During puberty, a boy’s shoulders usually broaden and his body grows taller and more muscular. The fastest growth spurt typically happens around age 14. Many boys experience some pain in their arms and legs as their muscles stretch to keep up with their growing bones.

Increase in Body Hair

Pubic hair develops around the base of the penis and scrotum and in the armpits. Later, hair growth increases on the face, arms, legs, and chest.

Deeper Voice

Boys’ voices start to become deeper during puberty. At first, the voice may crack, but the cracking phase doesn’t last long.

Sweat and Oil

Boys start to sweat more and notice increased body odor. They often get pimples on their faces, backs, chests, or buttocks because of the changes in sweat and oil glands. Don’t be afraid to talk about how good hygiene can reduce acne.

Nocturnal Emissions

Boys generally begin producing semen between the ages of 12 and 16. They might have their first ejaculations during sleep in what’s known as a nocturnal emission or a “wet dream.” As boys’ hormones change, they’ll get erections more often. Erections can happen at any time, even when a boy isn’t thinking about sex.

Emotional Changes During Puberty

In addition to physical changes, both girls and boys going through puberty experience big changes in their thoughts and feelings. Hormone shifts bring on strong emotional highs and lows. Girls and boys may look and think like adults one moment, then act like children the next. Some of the emotional changes during puberty include mood swings, self-consciousness, confusion, feelings of uncertainty, and sexual attraction.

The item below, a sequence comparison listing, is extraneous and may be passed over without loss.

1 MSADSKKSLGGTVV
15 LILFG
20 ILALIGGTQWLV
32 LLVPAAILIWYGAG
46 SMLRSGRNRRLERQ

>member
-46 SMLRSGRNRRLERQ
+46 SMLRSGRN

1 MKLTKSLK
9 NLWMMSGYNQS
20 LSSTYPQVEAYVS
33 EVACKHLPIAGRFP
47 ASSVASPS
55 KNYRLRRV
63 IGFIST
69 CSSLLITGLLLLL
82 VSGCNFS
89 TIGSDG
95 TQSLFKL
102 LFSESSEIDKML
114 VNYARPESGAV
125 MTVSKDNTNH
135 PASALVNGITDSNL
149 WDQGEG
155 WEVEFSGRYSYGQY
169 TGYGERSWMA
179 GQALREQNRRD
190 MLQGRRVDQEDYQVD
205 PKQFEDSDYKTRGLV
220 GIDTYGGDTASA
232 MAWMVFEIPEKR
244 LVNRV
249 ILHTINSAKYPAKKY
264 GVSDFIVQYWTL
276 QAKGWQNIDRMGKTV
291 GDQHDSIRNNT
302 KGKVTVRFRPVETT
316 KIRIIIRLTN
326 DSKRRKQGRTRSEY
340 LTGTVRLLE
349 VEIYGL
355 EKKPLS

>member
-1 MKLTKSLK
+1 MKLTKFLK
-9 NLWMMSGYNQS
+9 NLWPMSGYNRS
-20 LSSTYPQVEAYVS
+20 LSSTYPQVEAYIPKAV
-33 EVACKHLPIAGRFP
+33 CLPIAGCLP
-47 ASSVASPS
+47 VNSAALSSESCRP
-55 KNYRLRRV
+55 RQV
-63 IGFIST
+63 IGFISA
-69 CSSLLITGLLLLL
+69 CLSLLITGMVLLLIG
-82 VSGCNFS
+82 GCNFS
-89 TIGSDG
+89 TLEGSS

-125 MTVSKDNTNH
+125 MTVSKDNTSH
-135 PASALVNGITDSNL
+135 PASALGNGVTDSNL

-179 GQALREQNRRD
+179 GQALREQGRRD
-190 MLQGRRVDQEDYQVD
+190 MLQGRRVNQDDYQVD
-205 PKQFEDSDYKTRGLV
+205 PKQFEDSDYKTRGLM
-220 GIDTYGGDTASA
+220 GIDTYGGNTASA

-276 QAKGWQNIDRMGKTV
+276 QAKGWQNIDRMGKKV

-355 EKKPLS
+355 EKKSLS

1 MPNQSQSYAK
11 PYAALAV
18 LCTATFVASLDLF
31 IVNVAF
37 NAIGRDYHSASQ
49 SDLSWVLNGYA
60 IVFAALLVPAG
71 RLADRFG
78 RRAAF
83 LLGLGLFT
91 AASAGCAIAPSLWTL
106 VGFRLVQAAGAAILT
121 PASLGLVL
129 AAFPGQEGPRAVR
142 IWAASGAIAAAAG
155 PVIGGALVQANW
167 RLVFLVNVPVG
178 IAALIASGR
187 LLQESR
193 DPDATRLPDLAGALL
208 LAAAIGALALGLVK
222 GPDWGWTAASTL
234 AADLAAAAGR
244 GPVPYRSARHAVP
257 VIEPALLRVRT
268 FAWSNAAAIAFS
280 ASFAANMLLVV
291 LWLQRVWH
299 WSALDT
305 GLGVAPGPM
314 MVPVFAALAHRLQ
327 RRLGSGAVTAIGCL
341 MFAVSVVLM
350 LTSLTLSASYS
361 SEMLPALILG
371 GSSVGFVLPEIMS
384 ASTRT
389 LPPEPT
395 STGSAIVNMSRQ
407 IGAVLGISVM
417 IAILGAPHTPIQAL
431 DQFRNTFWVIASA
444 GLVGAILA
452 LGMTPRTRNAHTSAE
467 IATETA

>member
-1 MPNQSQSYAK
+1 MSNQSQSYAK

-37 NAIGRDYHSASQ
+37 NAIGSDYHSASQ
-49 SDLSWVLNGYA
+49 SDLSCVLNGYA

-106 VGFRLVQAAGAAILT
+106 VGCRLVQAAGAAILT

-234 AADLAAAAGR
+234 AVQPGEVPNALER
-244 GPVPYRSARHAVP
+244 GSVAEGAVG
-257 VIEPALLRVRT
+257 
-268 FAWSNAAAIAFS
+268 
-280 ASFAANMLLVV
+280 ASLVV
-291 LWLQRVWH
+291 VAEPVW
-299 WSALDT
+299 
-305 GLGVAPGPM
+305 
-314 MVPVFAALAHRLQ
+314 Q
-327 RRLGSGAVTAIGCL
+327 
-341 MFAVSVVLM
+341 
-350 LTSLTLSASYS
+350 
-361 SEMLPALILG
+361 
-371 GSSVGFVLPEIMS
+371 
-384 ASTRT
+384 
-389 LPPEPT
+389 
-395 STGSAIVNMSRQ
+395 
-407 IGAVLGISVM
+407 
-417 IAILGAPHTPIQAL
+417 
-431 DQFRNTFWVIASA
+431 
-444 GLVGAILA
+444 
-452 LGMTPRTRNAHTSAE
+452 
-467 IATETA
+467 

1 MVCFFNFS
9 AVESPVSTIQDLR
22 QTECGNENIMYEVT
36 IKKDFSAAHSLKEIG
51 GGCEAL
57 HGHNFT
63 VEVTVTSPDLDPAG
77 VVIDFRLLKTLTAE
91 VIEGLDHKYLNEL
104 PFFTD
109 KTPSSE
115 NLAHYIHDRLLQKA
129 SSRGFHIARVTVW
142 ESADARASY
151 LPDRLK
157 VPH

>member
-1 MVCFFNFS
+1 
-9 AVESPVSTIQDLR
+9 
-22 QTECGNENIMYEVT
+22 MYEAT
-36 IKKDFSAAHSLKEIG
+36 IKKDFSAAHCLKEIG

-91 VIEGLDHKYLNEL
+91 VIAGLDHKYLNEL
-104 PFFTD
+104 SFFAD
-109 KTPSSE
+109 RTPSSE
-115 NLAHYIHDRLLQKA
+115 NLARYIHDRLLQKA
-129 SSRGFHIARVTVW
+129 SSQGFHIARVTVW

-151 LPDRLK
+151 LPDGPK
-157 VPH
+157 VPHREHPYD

Dealing with puberty’s physical and emotional changes can be confusing and embarrassing. That’s why children need plenty of reassurance that their bodies and bodily functions are normal. Parents should explain that the physical and mental changes children experience during puberty are all part of the process of becoming an adult. Parents should also discuss practical matters with their children, such as the use of products to get rid of body odor and acne, the use of training bras, and how girls can best deal with their monthly periods.

It’s equally important for parents to reassure their children you’re always willing to answer any questions they have about puberty. Remember that children’s feelings about their changing bodies may be confusing or overwhelming. Good communication will help children deal with dramatic changes more easily.

Tips for Parents

Help Children Maintain a Healthy Diet

Nutrition affects a child's progression through puberty. Following a healthy diet helps the body grow without becoming overweight. An adolescent also needs more protein, iron, calcium, zinc and folic acid during puberty for healthy growth. Menstruating girls are at an especially high risk of iron deficiency. Failing to get enough calcium or protein during puberty may damage bone and muscle growth, which could affect health later in life.

Ensure a Good Night’s Sleep

Adolescents going through puberty need 8 to 10 hours of sleep each night for proper growth and development. When children are sleep-deprived, they’re more likely to be moody and irritable.

Get Them Moving

Regular physical activity will help improve a child’s mood. During exercise, the body produces chemicals called endorphins. Endorphins are also known as the “feel good hormones” because they lift one’s mood.